What exactly differentiates a CBO from a CMO? This has become a common question with the rise of the CBO position—and the truth is that there isn’t a simple answer, but here are five ways the positions differ:
1. CBOs create the vision, CMOs carry out the vision
Marketing is the communication of a brand’s messages and ideas to a wide audience, so while a CMO can create a strategy to spread a message across the country (or world), it’s beyond their scope to decide unilaterally what those messages or ideas are. This is where the CBO comes in.
2. CBO acts as a unifying force
Part of a CBO’s job is to sit beside the CMO to oversee the cultivation of a coherent brand story and corresponding design vocabulary. The CBO acts as a unifying force between the larger company or organization and their marketing team, which will translate to more effective, authentic branded communication.
3. They exist on different levels
CBOs operate somewhere between the CEO and the CMO: they aren’t in charge of the entire company, but they are responsible for creating brand unity within companies that have enormous ecosystems. This means that CBOs must have as deep an understanding of the company as the CEO, because they have to know exactly what the corporate and portfolio brand purpose are—i.e. what unifies them—and what the future of the brand will be. They are at the metaphorical helm, working with the CEO, whereas the CMO is charged with spreading that message seamlessly.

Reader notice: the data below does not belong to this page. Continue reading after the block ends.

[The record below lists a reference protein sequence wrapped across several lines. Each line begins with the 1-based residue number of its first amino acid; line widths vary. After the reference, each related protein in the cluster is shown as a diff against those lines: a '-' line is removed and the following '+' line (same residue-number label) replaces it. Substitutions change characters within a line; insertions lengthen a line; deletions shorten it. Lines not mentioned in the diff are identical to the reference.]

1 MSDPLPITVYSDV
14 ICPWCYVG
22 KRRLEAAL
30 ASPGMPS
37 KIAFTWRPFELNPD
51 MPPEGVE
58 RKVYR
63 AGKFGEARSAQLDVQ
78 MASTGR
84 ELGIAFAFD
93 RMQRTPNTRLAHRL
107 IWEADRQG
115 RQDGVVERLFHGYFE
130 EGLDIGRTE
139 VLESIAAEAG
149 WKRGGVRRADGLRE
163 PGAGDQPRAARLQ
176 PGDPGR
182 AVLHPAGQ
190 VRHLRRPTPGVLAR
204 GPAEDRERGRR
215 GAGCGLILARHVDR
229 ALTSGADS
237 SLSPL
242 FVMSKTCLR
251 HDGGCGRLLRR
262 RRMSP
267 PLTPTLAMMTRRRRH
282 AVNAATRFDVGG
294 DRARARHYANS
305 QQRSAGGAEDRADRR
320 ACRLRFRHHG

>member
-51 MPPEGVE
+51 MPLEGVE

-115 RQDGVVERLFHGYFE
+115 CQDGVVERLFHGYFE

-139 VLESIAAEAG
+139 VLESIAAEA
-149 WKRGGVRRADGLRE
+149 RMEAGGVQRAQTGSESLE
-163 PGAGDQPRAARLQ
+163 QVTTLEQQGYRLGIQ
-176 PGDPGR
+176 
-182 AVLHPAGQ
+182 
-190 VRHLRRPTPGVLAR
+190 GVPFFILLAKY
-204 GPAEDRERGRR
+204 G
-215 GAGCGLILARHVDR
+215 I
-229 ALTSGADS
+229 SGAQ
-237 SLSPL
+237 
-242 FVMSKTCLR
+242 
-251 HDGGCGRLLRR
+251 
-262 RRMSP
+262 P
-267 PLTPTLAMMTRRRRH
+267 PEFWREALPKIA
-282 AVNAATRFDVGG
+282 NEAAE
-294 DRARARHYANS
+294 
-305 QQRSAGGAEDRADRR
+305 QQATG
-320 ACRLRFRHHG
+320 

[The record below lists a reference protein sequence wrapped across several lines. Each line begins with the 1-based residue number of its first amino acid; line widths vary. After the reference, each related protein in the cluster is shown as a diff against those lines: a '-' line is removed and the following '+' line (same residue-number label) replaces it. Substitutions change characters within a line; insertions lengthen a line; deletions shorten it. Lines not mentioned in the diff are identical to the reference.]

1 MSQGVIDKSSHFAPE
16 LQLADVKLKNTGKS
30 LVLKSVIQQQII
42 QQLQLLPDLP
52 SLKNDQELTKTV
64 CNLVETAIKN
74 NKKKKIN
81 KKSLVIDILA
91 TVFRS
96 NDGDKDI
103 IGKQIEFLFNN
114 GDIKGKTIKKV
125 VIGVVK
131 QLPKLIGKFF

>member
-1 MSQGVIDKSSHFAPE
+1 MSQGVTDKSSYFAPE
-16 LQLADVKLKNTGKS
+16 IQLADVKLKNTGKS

4. CMOs lead one department, while CBOs work with every department
When branding was essentially just about straightforward communication, it was a job that could be done within the branding department—and by the CMO alone. However, with the rise of the internet, customers tend to believe deeds over words, which means advertising alone isn’t going to cut it. Customers care about their entire experience with a brand. This means that the CBO has to work with every department in a company—product design, engineering, customer service, sales, and distribution—to create a cohesive customer experience. A lot of what branding is today is creating the right idea of the brand in the minds of employees just as much as in the minds of consumers.
5. CBOs must be innovative
While CMOs have to respond to the constantly changing marketing environment, CBOs have to create the future for their brand, constantly focusing on what can change while still staying true to their brand’s central purpose. CBOs are all too aware that brands that don’t change die—and it’s their job to ensure that their company continues to thrive. This means continuously pushing for renewal and experimentation. In many ways, a CBO also has to be a creative director.
The bottom line is that in 2021, a company’s brand is much more than simply their advertising. A successful company is able to imbue their brand within their every action, and in order to do that successfully a CBO is necessary. The truth is that it’s no longer possible for a CMO to be in charge of the entire brand while also trying to convey that message to their public audience. And finally, although intangible, corporate brands have significant—but fragile—economic value. Apple’s brand, for example, is valued at over $322 billion. The fortunes of that value sits somewhere within the broader purview of the CBO.